Chicory promotes a heart healthy diet as it contains inulin a carbohydrate fiber called fructan, that helps reduce LDL or bad cholesterol and triglycerides and thereby reduces the risk of atherosclerosis. The inulin also helps in the prevention of diabetes and obesity in humans, by amanaging and aiding digestion and appetite regulation.  Chicory is a great source of calcium, potassium and vitamins. It also helps in absorbing calcium thereby aiding bone density and reducing osteoporosis and osteoarthritis.


Farm to Table
Here are some chicory dishes to warm your cold February days.

Roasted Radicchio Winter Salad
My friend Poornima makes the best Radicchio Summer Salad. I’ve adopted her recipe to make a warm winter salad. Radicchio has a bitter and spicy taste. Roasting radicchio reduces the bitterness.

For Roasting
1 head Radicchio torn into large wedges
1 tablespoon olive oil
2 cloves of garlic minced
1 tablespoon dried herbs (thyme, parsley, basil)
Salt to taste

For the Salad
2 steamed beets cut into matchsticks
1 green apple cut into matchsticks
½ cup fresh corn
1 avocado cubed

Dressing
½ teaspoon honey
1 clove garlic minced
½ jalapeno pepper minced
2 tablespoons of Muscat vinegar (optional)
Juice of 1 lemon
Salt and pepper to taste
Rub the radicchio wedges with olive oil, garlic, dried herbs and salt. Preheat the oven to 450 degrees and place inside for 12-15 minutes till it is charred. Remove, cut up into large pieces and place in a large bowl. Add rest of the salad ingredients—beets, apples, corn, avocados and mix gently. Drizzle the dressing and mix. Serve.

Variation: Roasted Radicchio Walnut Pizza. Place the roasted radicchio in a layer over pizza dough along with gorgonzola and mozzarella cheeses and toasted walnuts. Cook the pizza in the oven.

Belgian Endive, Tomatoes and Mushroom Stir Fry
According to Chinese medicine, endives help preserve the Qi (energy) in the heart. They use it in many stir fry dishes.

Ingredients
2 bulbs of red and green endive halved and sliced crosswise.
1 tablespoon oil
2 cloves of garlic minced
1 inch fresh ginger minced
1 cup Shitake mushroom sliced
1 large vine ripe tomato cut into wedges
2 tablespoons chili garlic sauce
1 tablespoon soy sauce
½ teaspoon brown sugar
½ teaspoon crushed red pepper
Salt to taste

Method
Heat oil in a large pan and add the minced garlic and ginger. Then add the sliced endive, sliced shitake mushrooms and sauté in high heat for a few minutes. Now, add the tomatoes, chili garlic sauce, soy sauce, brown sugar, salt and red pepper. Cook until the endives are wilted and mushroom slices are soft. Adjust the seasonings and serve hot as a side dish with rice.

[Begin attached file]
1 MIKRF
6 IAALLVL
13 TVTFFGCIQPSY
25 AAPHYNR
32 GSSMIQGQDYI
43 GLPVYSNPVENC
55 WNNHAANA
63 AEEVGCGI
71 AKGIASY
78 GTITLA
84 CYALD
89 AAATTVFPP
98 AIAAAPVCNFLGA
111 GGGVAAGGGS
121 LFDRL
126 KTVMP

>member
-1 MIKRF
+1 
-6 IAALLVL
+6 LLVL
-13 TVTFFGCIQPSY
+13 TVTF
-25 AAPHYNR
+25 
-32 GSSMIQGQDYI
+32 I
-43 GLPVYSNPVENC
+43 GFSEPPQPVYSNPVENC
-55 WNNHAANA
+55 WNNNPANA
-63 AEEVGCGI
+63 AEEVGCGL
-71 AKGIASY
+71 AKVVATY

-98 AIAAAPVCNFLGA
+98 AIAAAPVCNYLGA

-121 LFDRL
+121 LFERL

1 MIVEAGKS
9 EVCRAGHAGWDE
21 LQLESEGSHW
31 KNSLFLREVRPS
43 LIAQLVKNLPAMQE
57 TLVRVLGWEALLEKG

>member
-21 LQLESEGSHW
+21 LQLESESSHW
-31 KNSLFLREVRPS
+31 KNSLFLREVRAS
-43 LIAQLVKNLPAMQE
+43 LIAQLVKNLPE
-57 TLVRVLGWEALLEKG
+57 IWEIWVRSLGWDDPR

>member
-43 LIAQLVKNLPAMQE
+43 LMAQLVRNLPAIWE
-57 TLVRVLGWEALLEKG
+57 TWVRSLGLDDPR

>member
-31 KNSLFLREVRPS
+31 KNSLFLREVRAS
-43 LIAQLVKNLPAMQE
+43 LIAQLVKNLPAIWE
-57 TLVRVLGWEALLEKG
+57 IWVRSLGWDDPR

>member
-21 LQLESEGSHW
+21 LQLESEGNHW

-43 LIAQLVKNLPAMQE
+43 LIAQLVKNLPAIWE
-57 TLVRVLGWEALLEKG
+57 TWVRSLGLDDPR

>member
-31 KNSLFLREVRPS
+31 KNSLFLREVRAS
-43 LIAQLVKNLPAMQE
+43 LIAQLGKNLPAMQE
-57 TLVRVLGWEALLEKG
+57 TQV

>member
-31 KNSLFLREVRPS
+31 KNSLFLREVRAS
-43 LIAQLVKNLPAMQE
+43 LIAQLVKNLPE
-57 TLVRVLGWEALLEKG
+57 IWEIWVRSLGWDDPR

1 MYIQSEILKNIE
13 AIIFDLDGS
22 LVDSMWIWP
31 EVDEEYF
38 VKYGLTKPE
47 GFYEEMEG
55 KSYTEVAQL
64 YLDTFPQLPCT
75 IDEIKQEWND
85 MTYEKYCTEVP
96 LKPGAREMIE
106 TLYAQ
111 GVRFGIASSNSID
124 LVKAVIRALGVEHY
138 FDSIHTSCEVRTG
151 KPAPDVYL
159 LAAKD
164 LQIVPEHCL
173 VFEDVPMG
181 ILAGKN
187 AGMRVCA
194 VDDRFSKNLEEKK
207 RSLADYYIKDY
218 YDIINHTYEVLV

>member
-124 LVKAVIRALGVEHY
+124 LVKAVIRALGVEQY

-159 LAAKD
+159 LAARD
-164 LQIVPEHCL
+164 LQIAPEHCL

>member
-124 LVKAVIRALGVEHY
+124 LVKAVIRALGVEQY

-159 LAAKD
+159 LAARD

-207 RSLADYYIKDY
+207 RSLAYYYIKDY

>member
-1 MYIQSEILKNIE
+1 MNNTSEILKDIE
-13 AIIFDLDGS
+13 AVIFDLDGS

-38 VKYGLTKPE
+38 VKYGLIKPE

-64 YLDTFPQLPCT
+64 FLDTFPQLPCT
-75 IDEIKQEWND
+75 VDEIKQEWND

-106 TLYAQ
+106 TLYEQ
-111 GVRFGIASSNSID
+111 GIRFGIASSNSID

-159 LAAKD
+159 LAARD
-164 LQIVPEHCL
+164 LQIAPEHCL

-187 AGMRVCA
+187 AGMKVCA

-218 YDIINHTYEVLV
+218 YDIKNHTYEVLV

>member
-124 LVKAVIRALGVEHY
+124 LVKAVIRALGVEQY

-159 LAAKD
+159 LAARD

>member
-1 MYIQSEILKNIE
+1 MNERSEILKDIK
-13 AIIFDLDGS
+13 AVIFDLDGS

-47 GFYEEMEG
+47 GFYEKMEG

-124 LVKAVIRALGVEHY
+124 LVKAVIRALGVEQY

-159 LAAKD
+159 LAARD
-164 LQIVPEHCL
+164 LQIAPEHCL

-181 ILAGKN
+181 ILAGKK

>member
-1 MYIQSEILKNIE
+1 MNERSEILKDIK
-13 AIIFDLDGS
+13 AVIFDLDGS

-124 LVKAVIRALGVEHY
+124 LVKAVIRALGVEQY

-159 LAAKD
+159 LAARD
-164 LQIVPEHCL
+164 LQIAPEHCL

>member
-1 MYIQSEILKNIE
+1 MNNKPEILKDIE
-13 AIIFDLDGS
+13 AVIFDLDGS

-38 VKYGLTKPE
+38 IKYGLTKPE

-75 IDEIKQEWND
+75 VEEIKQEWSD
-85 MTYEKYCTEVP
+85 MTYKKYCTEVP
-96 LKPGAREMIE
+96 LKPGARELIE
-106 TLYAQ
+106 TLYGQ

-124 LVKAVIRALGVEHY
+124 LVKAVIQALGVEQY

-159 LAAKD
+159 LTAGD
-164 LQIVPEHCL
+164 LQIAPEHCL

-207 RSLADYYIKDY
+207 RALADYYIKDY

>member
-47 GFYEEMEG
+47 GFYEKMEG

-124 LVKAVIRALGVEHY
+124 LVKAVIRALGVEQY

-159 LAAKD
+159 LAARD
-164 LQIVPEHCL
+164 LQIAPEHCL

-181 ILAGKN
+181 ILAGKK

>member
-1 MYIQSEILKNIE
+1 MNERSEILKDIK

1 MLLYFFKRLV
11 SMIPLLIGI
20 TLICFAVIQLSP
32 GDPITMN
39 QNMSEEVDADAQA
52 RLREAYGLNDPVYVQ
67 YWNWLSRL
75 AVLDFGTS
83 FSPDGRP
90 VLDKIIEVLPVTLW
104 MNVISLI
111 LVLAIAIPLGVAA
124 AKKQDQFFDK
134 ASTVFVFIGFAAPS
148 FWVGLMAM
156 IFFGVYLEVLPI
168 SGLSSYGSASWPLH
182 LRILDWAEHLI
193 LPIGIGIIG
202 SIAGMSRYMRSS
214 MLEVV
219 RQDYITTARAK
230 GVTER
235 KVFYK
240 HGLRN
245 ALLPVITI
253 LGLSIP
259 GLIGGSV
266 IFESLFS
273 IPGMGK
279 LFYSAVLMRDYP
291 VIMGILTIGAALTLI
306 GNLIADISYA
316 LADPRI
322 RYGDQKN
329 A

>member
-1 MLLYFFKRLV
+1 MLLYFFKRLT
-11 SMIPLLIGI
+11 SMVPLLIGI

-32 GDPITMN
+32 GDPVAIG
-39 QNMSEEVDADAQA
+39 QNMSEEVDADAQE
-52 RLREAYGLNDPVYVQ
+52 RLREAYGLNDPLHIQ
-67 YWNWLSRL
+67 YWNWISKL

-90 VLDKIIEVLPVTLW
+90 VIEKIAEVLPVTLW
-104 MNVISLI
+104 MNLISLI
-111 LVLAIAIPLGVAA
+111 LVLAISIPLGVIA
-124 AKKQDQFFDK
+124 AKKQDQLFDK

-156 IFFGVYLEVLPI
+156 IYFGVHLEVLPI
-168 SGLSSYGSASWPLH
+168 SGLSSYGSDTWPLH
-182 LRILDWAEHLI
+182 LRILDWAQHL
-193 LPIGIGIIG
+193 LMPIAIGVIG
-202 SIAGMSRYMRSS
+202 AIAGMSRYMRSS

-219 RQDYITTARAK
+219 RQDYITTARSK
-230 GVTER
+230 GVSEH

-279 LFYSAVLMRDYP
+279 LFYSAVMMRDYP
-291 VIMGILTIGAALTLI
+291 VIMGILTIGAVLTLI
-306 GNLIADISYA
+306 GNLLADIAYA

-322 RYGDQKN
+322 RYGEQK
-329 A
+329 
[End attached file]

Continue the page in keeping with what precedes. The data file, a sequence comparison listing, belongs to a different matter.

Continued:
Roasted Fennel, Endive Potato Gratin
Belgian endive is mostly used for appetizers. Each leaf serves as a holder for small salads. This hearty au gratin is an all-time favorite.

Ingredients
2 tablespoons olive oil
2 cloves garlic minced
Salt and pepper to taste
1 small fennel bulb sliced
1 red Belgian endive sliced lengthwise
1 green Belgian endive sliced lengthwise
8 red potatoes sliced into ½ rounds
1 tablespoon butter
1 ½ cups milk
1 bay leaf
Salt and pepper to taste
1 tablespoon fresh herbs (basil, parsley rosemary)
½ cup grated Gruyere cheese
½ cup grated mozzarella cheese

Heat olive oil in a flat pan and add garlic. Now place the fennel and endive in a single layer, season with salt and pepper, and then brown them. Remove and set aside. In the same pan add butter and garlic. Now add 1 ½ cup of milk and layer the potatoes. Season with salt and pepper and cook for a few minutes. Remove from stove and set aside.

Preheat the oven to 400 degrees. Grease a baking pan with butter and layer the potatoes, roasted fennel and endive slices. Sprinkle half of the Gruyere cheese and Mozzarella cheese. Add the remaining milk mixture on top. Sprinkle the rest of the two cheeses at the top. Place it in the hot oven and cook until the top is bubbling golden brown and the potatoes are well cooked. Remove and serve.

Praba Iyer is a chef instructor, food writer and a judge for cooking contests. She specializes in team building classes through cooking for tech companies in the Bay Area praba@cookingmastery.com